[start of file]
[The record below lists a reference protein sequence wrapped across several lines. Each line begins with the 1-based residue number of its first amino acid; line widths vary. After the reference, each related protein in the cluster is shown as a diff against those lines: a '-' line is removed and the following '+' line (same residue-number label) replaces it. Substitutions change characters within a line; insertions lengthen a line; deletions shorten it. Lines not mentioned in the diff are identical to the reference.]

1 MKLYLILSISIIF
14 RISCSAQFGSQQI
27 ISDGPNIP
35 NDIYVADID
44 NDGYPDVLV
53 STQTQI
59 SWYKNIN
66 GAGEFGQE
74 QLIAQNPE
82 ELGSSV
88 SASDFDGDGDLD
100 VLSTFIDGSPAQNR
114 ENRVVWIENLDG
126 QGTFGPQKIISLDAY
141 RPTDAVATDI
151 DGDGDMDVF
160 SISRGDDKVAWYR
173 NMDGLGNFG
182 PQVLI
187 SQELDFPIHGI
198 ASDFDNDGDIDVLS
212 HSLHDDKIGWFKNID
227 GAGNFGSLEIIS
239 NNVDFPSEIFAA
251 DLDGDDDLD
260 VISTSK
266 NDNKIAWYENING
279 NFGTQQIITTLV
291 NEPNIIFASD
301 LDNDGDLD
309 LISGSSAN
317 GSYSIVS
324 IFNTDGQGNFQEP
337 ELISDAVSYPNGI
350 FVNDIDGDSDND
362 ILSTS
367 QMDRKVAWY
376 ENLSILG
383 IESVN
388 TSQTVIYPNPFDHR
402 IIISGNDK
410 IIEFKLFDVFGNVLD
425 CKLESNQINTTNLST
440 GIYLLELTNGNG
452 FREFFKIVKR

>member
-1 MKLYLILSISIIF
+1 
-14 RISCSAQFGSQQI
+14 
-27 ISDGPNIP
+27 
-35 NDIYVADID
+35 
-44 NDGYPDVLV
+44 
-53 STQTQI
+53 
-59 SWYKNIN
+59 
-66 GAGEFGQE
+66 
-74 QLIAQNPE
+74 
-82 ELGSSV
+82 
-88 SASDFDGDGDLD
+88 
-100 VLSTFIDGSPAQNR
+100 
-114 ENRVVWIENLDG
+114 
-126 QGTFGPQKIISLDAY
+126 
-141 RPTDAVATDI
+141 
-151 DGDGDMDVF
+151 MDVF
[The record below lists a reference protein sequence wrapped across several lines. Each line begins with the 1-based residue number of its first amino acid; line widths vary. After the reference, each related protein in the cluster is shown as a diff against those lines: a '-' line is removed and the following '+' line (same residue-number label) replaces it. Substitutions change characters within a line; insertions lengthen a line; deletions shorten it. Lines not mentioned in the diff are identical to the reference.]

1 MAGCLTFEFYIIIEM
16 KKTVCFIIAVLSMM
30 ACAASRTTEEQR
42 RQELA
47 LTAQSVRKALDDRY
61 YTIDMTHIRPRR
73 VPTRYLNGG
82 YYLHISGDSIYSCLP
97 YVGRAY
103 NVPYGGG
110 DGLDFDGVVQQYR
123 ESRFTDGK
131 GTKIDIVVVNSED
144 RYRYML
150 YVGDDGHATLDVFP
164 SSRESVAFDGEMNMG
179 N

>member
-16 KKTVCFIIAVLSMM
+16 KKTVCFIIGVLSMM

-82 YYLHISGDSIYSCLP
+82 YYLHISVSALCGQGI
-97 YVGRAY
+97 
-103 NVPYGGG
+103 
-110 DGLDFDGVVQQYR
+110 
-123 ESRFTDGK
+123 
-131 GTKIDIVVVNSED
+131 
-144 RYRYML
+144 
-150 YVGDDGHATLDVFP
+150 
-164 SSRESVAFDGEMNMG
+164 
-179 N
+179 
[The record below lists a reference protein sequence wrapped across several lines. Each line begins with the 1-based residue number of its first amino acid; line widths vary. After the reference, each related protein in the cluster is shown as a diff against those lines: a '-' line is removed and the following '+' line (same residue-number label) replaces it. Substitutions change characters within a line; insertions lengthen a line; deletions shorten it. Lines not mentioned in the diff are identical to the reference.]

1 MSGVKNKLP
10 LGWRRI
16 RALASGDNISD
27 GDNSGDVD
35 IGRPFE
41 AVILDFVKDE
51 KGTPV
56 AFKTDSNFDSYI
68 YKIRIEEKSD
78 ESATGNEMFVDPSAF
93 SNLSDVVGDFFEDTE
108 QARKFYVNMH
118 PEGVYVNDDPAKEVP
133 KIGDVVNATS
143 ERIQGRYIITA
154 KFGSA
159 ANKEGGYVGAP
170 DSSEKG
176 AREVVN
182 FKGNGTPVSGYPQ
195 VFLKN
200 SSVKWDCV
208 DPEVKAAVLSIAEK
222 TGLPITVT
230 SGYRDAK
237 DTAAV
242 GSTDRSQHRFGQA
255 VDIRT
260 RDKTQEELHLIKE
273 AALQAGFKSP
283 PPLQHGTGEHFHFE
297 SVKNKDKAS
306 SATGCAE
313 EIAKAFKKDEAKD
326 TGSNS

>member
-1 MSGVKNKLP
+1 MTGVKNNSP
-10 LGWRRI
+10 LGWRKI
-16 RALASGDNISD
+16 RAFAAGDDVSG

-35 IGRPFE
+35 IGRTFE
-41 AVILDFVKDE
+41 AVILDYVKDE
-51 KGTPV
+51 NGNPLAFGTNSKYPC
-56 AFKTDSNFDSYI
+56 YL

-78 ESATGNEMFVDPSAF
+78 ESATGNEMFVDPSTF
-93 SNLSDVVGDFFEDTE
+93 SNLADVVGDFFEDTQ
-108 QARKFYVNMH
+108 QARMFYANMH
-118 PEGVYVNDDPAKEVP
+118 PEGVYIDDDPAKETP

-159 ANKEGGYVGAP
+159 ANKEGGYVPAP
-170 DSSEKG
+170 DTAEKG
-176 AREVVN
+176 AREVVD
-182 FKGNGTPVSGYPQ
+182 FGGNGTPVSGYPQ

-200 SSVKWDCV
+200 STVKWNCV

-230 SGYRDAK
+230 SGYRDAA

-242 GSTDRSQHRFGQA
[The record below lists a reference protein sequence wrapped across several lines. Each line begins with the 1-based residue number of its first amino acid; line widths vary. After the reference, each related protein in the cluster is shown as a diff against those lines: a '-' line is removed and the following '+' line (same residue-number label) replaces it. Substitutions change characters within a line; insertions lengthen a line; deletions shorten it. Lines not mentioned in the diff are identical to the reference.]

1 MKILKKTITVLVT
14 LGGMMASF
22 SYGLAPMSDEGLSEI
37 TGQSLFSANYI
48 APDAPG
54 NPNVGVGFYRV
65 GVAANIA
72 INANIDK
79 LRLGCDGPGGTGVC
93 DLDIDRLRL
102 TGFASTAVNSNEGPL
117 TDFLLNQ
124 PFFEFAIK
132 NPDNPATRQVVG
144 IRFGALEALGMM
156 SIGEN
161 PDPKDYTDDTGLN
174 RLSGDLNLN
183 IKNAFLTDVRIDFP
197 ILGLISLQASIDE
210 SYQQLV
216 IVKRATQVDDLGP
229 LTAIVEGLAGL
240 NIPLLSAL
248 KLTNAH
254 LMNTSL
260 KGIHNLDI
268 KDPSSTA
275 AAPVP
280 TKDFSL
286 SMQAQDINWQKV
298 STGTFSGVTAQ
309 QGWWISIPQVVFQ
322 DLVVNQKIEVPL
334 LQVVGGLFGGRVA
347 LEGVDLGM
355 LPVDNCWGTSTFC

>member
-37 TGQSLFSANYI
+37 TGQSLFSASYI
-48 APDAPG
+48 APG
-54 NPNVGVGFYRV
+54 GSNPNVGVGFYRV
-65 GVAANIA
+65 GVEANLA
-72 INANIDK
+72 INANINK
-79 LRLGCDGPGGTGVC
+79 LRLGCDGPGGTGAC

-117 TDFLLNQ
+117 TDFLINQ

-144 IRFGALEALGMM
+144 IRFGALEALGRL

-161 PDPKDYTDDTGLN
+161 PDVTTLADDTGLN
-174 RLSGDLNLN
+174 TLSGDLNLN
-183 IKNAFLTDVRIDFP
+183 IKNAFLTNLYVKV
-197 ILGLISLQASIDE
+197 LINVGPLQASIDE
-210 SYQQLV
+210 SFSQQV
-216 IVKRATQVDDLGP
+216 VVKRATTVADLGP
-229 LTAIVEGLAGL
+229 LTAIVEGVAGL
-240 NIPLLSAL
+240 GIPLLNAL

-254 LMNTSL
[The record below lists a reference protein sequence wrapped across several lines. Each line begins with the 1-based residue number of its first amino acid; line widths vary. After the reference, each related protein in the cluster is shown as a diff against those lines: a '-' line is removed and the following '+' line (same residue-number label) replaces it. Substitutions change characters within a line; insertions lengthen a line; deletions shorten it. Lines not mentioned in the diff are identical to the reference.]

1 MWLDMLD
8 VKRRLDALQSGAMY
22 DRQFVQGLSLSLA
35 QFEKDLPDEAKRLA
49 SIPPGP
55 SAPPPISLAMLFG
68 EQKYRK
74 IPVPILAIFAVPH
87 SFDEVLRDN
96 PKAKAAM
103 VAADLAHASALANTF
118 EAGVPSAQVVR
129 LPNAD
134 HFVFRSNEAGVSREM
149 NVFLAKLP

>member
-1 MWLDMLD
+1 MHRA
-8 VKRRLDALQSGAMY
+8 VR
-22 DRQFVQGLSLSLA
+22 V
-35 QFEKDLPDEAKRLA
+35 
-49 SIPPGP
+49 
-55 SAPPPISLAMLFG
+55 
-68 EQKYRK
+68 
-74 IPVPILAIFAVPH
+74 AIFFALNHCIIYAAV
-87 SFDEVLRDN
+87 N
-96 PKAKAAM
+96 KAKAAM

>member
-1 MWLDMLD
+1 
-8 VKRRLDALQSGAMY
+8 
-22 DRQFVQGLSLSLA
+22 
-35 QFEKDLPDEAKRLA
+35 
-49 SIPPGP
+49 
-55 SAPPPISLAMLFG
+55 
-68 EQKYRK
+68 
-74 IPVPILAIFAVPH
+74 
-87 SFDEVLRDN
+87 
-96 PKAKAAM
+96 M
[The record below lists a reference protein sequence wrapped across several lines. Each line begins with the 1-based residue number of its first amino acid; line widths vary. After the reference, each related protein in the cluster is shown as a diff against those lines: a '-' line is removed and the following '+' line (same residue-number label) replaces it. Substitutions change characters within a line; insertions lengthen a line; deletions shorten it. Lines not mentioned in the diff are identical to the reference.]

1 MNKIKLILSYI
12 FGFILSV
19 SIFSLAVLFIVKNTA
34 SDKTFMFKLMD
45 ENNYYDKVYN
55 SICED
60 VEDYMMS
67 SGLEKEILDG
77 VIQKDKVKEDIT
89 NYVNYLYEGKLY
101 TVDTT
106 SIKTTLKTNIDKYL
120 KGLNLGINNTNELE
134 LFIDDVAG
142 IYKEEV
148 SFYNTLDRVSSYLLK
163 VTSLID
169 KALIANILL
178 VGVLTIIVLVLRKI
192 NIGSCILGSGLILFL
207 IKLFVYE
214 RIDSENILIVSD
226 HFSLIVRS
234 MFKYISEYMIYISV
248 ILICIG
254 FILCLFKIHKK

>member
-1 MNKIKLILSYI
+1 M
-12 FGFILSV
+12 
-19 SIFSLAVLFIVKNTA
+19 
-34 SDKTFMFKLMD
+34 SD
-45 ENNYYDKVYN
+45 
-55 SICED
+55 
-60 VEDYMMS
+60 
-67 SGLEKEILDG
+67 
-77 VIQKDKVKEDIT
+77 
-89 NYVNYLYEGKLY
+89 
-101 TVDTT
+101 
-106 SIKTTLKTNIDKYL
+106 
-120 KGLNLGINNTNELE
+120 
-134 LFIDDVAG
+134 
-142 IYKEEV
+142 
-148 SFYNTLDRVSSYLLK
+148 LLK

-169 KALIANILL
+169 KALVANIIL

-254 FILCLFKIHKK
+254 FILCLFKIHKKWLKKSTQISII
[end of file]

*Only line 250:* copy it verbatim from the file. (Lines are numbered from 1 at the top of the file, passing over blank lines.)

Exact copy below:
-174 RLSGDLNLN